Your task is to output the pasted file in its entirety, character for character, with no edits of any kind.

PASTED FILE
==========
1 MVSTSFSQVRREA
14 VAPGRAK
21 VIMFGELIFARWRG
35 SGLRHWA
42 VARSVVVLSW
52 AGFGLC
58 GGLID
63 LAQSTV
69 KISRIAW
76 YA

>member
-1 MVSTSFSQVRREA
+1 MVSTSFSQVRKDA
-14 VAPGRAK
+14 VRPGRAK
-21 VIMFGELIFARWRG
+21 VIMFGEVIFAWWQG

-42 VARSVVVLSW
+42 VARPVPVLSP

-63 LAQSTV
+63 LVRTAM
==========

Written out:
1 MVSTSFSQVRREA
14 VAPGRAK
21 VIMFGELIFARWRG
35 SGLRHWA
42 VARSVVVLSW
52 AGFGLC
58 GGLID
63 LAQSTV
69 KISRIAW
76 YA

>member
-1 MVSTSFSQVRREA
+1 MVSTSFSQVRKDA
-14 VAPGRAK
+14 VRPGRAK
-21 VIMFGELIFARWRG
+21 VIMFGEVIFAWWQG

-42 VARSVVVLSW
+42 VARPVPVLSP

-63 LAQSTV
+63 LVRTAM